Note: This supplement assumes you already know how to convert base 2 numbers to base 10. Look for base 2 to base 10 conversion in Epp Section 1.5.

- We use them as an action when we say to "take the two's
complement of" some binary number or bit pattern. In that case,
we mean to flip the bits and add 1 to them, ignoring any carry
that's too big to store.
For example, the two's complement of 1011 is: flip the bits to get 0100 and add 1 to get the answer 0101. It doesn't matter at all whether 1011 was positive, negative, or even whether it represented a number.

"Ignoring any carry that's too big to store" refers to taking the two's complement of a number that's all 0s like 0000. When we flip the bits, we get 1111. When we add 1, we get 0000,

*not*10000. That's because the extra 1 doesn't fit in the available four bits. - We might say about a binary value that it is "a signed
binary number that uses the two's complement representation".
This means that the bits represent a number. If the leftmost
bit is a 0, the number represented is simply the bits' value as
a base 2 number. If the leftmost bit is a 1, the number
represented is negative. To find its magnitude, we
*take the two's complement*of the bits (flip them and add 1) and interpret the result as a base 2 number.

To summarize, when we say to "take the two's complement" of a
value, we *always* mean to flip the bits and add 1. When
we say a binary number "uses the two's complement
representation", it means you may or may not need to "take the
two's complement" in order to find the number's value, depending
on whether the leftmost bit is a 1.

- If the leftmost bit is a 1, the number is negative. Do the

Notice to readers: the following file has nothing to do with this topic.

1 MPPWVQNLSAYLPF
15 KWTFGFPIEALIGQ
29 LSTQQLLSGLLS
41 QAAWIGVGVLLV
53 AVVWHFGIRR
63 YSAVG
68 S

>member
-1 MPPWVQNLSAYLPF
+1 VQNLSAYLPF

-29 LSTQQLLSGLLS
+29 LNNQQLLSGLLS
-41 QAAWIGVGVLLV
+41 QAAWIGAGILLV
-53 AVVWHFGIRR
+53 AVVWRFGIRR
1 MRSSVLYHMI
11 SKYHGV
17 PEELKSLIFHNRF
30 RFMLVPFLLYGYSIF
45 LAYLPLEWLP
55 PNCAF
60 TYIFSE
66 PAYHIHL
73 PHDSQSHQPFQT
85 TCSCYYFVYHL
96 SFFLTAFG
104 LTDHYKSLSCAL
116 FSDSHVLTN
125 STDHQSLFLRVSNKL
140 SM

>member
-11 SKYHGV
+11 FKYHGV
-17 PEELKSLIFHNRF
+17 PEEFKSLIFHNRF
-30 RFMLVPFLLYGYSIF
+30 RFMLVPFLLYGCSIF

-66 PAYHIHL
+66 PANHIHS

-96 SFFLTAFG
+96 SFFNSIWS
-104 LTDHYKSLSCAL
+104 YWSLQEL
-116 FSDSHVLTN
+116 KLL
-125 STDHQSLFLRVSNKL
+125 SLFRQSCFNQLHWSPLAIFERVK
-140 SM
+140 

following... (
**1**110 starts with a 1. It's negative.)- Flip all the bits in the number. (1110 becomes 0001.)
- Add 1 to the number. (0001 + 1 = 0010.)
- Convert the result to base 10 and report its
negation. (0010
_{2}is 2_{10}. The answer is -2.)

- If the leftmost bit is a 0, the number is positive or zero.
Convert the number from base 2 to base 10 and report the
result. (
**0**101 starts with a 0. 0101_{2}is 5_{10}. The answer is 5.)

The only strange thing is that we again flip the bits and add 1, rather than subtracting 1 and then flipping the bits (the reverse of what we did above). Why is that? Because flipping and adding 1 is the same as subtracting 1 and flipping. If you doubt that, play around with some numbers to see!

We illustrate the algorithm on two examples, converting them to four-bit signed numbers: -4 and 1.

- Convert the absolute value of the number to base 2. (The absolute value of -4
_{10}is 4_{10}. That's 100_{2}.) (The absolute value of 1_{10}is 1_{10}. That's 1_{2}.) - Put enough 0s on the left side to give the base 2 number as many bits as you have available (e.g., 4 bits in our examples). (100 needs one extra 0: 0100.) (1 needs three extra 0s: 0001.)
- If the original number was positive stop and report the result. (1 is positive; so, the answer is 0001.)
- Otherwise, flip the bits in the base 2 number and add 1 (ignoring any carry that goes beyond the number of bits available), and report the result. (-4 is negative; so, we flip the bits in 0100 to get 1011 and add 1. The answer is 1100.)

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